0323 Biopesticides for management of borers in organic and conventional orchards

Monday, December 14, 2009: 8:56 AM
Room 109, First Floor (Convention Center)
Peter Nelson , Department of Entomology, Michigan State University, East Lansing, MI
Renee J. Pereault , Department of Entomology, Michigan State University, East Lansing, MI
Mark E. Whalon , Department of Entomology, Michigan State University, East Lansing, MI
Eastern US tree fruit growers, facing limitations on pesticide inputs, are challenged by the lack of efficacious tools to control key-wood boring pests of cherries, peaches, and apples. Current borer management programs rely on trunk applications of the organophosphorous insecticide, chlorpyrifos, which is targeted for withdrawal by the USEPA. The development and implementation of effective approaches for borer control with biopesticides will make pome and stonefruit pest management programs more sustainable and profitable. In June 2008, nematode efficacy trials targeting Greater Peachtree Borer, Lesser Peachtree Borer and American Plum Borer in tart cherry and peach orchards, and Dogwood Borer in apple orchards began. Trees within orchard sites were selected based on canker size, presence of frass in cankers, and presence of pupal cases. The nematode, Steinernema carpocapsae, was applied in an organic-certified formulation with a hand-pump SOLO backpack sprayer. Application timings of nematodes corresponded with predicted larval susceptibility based on historic adult flight data. Two sampling methods were used to evaluate effectiveness. In fall 2008, Forty-eight percent of trees were destructively sampled using a chain saw. Damaged tree pieces were harvested, transported to the laboratory and exterior bark to inner cambium was searched for borer larvae. Remaining trees left standing in orchards were evaluated non-destructively in summer 2009 when larvae exit the trunk and leave behind exuviae. S. carpocapsae was found to control borers in tart cherry and peach orchards.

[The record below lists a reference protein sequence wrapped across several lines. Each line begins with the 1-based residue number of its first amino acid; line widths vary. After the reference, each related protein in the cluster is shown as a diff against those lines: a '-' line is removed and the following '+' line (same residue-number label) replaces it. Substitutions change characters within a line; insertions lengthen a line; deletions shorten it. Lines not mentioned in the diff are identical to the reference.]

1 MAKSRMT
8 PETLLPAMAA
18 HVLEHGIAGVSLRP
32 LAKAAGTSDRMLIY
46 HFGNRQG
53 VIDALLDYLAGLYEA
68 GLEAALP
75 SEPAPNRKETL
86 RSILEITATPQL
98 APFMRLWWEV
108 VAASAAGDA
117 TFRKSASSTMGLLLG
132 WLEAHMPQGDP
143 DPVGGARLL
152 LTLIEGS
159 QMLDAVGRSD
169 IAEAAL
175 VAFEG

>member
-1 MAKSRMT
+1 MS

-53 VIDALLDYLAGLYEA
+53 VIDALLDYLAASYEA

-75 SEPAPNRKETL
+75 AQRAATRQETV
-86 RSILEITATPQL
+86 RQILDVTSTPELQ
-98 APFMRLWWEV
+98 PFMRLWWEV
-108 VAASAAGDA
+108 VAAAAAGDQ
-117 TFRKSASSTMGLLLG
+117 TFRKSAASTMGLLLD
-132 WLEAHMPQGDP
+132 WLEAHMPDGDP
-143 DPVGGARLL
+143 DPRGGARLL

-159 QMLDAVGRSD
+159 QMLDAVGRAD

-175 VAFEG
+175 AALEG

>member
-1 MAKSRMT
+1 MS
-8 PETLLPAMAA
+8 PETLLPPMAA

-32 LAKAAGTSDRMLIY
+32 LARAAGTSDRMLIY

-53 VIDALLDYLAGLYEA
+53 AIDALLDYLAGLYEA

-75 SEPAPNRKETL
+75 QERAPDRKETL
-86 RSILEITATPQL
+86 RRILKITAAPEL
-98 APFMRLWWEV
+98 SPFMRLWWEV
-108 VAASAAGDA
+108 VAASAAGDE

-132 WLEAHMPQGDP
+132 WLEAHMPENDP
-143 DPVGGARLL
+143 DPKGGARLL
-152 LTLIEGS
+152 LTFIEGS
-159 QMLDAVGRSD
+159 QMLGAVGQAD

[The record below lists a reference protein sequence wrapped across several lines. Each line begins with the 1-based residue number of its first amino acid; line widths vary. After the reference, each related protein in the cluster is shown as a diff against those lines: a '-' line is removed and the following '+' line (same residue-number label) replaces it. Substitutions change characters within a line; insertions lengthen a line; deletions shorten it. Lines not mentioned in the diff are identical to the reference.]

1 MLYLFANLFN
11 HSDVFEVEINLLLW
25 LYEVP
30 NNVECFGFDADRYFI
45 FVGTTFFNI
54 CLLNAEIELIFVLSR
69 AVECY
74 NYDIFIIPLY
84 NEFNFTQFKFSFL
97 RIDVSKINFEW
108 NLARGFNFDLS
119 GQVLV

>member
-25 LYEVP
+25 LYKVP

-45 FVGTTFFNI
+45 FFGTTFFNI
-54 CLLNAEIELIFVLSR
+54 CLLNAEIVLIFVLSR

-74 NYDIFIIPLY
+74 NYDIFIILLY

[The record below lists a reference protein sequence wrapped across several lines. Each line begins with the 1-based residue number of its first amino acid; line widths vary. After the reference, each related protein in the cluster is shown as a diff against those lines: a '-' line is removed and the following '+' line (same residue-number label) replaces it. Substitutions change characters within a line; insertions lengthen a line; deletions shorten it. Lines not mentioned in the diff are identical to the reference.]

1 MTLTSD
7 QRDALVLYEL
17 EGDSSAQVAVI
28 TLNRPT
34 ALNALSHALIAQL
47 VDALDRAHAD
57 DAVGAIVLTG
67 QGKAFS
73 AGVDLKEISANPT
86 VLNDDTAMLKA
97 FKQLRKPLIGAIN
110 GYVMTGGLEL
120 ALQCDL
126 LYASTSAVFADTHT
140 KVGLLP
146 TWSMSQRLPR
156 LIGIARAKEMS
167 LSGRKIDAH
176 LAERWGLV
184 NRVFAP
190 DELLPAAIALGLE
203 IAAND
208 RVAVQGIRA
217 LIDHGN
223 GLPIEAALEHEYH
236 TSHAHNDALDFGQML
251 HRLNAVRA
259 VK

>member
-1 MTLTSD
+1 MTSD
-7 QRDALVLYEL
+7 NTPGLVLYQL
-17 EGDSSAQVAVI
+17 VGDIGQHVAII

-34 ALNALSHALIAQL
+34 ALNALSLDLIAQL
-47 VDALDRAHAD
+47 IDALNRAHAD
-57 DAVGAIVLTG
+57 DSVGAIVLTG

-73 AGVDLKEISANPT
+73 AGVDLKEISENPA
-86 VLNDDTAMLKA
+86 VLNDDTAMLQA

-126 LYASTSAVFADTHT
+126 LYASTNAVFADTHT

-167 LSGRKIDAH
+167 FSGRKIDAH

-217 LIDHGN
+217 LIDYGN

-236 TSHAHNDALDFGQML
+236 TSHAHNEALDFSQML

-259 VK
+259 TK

doi: 10.1603/ICE.2016.42451